I hesitated at first to report fully what they were saying � their elaborate cosmogony, for instance, sounded so silly. Why make these nice people look bad? But the killer instinct took hold, and I decided to feature their wildest asseverations, punching up the story with what they gave me.
Next day, I showed up at the press box, the day�s paper already in thousands of hands, unsure of my reception. Lo and behold, they greeted me effusively, delighted at the coverage. I had accurately represented their thinking. Most readers clucked and shook their heads, but not they.
One thing newsies should not do is worry about Keyes being "divisive." That�s for the Dem senator, Durbin, and others to stew about. K is "of the right wing of the right wing," says Durbin. His approach is "divisive." Hang on to your wallets, by the way, when an odds-on favorite inveighs against division.
Now is the time . . . Eric Zorn's column of yesterday was a brave effort to fill space. Too much space, I think. But I'll be darned, I count them and find it's only 725 words. Then today Neil Steinberg got it done in -- say wha'? -- 1165 words! Then why should Zorn's seem longer? One reason is he was trying too hard to convert sow's ear to silk purse. His was a brave attempt, I say. He remained effervescent in the face of a scripted largely news-free convention. Wait. Not so. If there are a million stories in the naked city, there have to be a hundred in a political convention, no matter how scripted.
Whether the earnest, hard-working Zorn found them is another question. On this day at least, it seems he did not. (I can hear him expostulating: "It seems"? What do you mean "it seems"? You're not going to go on how things "seem," are you?) He made one point very clear: The word "great" gets overused by enthusiastic public figures. This is something a few of us may not have noticed, and maybe we haven't seen the Joan Cusack commercial for DIRECTV, she weighing and balancing "great" and other adjectival possibilities.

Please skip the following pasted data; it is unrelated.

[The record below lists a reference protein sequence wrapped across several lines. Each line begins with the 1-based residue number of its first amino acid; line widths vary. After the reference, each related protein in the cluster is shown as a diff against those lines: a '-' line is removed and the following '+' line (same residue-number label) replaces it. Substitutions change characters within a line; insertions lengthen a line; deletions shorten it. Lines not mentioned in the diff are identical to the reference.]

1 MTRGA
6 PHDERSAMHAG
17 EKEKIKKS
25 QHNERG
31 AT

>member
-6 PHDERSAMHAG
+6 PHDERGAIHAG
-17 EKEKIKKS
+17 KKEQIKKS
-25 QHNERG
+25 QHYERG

Never mind. We read on and find there's something Zorn wants to say. There's another word. Barack Obama used "serious" when Z. asked him if the Ditka candidacy ever had him worried (it didn't) and so did Hillary C. , about Kerry -- "a serious man for a serious job at a serious time." Yess! Slam-dunk time! That's the word for Z. That "serious" (not "great," for God's sake!) sums it up in this "fraught and perilous" time.
But here the literacy alarm goes off. Eric has to hit the old dictionary. He has to see "fraught" as going "with" something, as in "fraught with peril." Fraught and perilous, on the other hand, veers close to Michael Sneed malaprop land. Eric does not want to go there.
He makes his point, however. Throw enough words up there in the more or less right direction, and we get it, somehow. We can even picture that "security [tea] cozy" he sees covering Boston, because we saw one once in a roadside antiques store and another in an old movie (the best kind). It's quite an image, the sort that comes to mind in the middle of the night -- the city of Boston, 700,000 people, under a tea cozy -- causing dismay or maybe a chuckle if nothing you ate disagrees with you. It stays with the reader when the column, serious though it may be, is long forgotten.
And Zorn gets serious, yea sober, at the end. He even waxes enthusiastic, proclaiming that it was "great, truly great" to be at this convention, "despite all the surface frivolity, phoniness, pointless ritual and sandbox fighting." (Oh that sandox fighting. Don't you just hate it?) It's a moral, by gum, with maybe a slight catch in the throat. Go, Eric. You've lumbered along and got through it, and you have your 725 words, and a happy ending to boot.